• Modeling series
  • Back propogation through time
  • Bidirectional RNNs
slides
11 October 3
  • Stability
  • Exploding/vanishing gradients
  • Long Short-Term Memory Units (LSTMs) and variants
  • Resnets
slides
Quiz 6
12 October 8
  • Loss functions for recurrent networks
  • Sequence prediction
slides
13 October 10
  • Sequence To Sequence Methods
  • Connectionist Temporal Classification (CTC)
slides
Quiz 7
14 October 15
  • Sequence-to-sequence models
  • Examples from speech and language
slides
HW 2 due
HW 3 Released!
15 October 17
  • Attention
slides
Quiz 8
16 October 22 Guest Lecture: Scott E Fahlman
  • Cascade Correlation
17 October 24
  • What to networks represent
  • Autoencoders and dimensionality reduction
  • Learning representations
  • Variational Autoencoders (VAEs)
Slides VAE lecture
18 October 31 Guest Lecture: Yossi Keshet
  • Adversarial Examples
slides
HW 3 due
Quiz 9
HW 4 Released!
19 November 5
  • Generative Adversarial Networks (GANs)
slides
part 2
20 November 7
  • Hopfield Networks
  • Boltzmann Machines
slides
Quiz 10
21 November 12
  • Training Hopfield Networks
  • Stochastic Hopfield Networks
slides
22 November 14
  • Restricted Boltzman Machines
  • Deep Boltzman Machines
slides
Quiz 11
23 November 19
  • Reinforcement Learning 1
slides Quiz 12
24 November 21
  • Thanksgiving Break - No Classes
26 November 26
  • Reinforcement Learning 2
HW 4 due
27 November 28
  • Graham Neubig: Guest Lecture
slides Quiz 13
28 December 3
  • Reinforcement Learning 3
  • Q Learning
  • Deep Q Learning
slides
29 December 5
  • Reinforcement Learning 4
  • Review
Quiz 14

Schedule of Recitations (Note: dates may shift)

Recitation Start date Topics Lecture notes/Slides
1 August 27 Amazon Web Services (AWS) slides
video
2 September 7 Your first Deep Learning Code slides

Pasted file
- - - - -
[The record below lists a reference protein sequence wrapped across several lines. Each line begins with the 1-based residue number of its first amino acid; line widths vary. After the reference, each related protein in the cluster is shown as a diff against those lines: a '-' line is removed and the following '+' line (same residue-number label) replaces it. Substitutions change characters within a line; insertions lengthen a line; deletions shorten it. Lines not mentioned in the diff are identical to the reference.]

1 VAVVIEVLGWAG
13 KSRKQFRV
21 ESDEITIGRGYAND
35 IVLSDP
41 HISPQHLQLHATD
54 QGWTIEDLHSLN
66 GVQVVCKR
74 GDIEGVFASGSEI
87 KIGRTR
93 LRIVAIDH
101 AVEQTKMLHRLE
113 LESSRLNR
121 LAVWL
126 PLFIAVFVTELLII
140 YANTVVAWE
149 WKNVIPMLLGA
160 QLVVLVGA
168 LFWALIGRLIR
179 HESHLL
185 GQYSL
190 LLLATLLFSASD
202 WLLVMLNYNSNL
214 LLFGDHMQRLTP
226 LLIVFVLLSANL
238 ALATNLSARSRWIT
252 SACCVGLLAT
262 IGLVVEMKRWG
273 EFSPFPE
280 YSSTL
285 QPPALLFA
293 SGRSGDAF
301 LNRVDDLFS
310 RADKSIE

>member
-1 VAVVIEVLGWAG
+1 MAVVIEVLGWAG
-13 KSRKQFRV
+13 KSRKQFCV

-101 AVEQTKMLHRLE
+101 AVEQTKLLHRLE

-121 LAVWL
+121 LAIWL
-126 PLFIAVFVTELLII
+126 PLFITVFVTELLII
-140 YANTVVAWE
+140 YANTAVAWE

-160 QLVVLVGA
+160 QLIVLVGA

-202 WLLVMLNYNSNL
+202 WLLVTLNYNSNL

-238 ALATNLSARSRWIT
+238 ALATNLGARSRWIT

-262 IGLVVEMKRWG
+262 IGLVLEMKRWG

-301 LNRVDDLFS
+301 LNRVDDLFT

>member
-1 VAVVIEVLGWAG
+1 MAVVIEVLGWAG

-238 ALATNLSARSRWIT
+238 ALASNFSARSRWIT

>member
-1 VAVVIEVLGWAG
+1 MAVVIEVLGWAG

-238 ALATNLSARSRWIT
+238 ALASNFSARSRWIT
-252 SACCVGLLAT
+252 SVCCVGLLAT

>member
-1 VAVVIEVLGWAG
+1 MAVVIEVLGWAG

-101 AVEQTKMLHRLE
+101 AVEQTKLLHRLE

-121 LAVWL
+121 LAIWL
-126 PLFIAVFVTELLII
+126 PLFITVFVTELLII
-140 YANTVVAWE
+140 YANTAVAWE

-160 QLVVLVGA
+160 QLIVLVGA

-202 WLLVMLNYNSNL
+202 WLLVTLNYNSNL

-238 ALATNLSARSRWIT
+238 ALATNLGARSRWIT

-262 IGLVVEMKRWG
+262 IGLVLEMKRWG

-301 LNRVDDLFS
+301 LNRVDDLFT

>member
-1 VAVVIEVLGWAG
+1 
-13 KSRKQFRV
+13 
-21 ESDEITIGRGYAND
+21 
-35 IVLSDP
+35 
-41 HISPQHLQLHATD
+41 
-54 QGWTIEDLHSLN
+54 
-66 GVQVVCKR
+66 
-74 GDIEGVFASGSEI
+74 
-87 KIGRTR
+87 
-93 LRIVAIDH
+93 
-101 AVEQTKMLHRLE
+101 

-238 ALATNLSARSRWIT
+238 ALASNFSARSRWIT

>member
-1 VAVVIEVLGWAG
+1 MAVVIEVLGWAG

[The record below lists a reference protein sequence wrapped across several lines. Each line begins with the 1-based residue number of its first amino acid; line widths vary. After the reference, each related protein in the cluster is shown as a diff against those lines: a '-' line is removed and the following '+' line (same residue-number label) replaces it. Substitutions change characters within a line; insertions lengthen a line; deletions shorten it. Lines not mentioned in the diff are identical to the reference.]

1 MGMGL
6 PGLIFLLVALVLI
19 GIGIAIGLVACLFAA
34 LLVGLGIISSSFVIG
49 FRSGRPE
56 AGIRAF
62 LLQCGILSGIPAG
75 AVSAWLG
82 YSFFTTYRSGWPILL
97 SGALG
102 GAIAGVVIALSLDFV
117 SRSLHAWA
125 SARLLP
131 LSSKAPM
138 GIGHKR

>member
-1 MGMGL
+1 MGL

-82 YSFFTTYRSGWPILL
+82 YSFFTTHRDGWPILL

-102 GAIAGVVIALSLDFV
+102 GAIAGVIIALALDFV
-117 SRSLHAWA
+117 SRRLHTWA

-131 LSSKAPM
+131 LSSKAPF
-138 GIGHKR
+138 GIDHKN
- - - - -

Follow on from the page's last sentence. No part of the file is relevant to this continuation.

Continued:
3 September 14 Efficient Deep Learning/Optimization Methods slides
4 September 21 Debugging and Visualization slides
5 September 28 Convolutional Neural Networks slides
6 October 5 Tips for Homework 2 slides
7 October 12 Recurrent Neural Networks slides
8 October 19 Recurrent networks 2: Loss functions, CTC slides
9 October 26 Attention slides
10 November 2 Variational autoencoders slides
11 November 9 GANs
12 November 16 Hopfield Nets, Boltzmann machines, RBMs
13 November 30 Reinforcement Learning slides

Piazza TA Schedule

Monday Dhruv, Soham, Shubham, David
Tuesday Nihar, Soham, Ryan, Ipsita
Wednesday Dhruv, Nebiyou, Ahmed, Raphael
Thursday Madhura, Nebiyou, Shaden, Jiwaei, Anushree
Friday Madhura, Omar, Jiwaei, Nihar
Saturday Omar, Ipsita, Shubham, Raphael, Anushree
Sunday Ryan, David, Ahmed, Shaden

Documentation and Tools

Textbooks

Deep Learning
Deep Learning By Ian Goodfellow, Yoshua Bengio, Aaron Courville Online book, 2017
Neural Networks and Deep Learning
Neural Networks and Deep Learning By Michael Nielsen Online book, 2016
Deep Learning with Python
Deep Learning with Python By J. Brownlee
Parallel Distributed Processing
Parallel Distributed Processing By Rumelhart and McClelland Out of print, 1986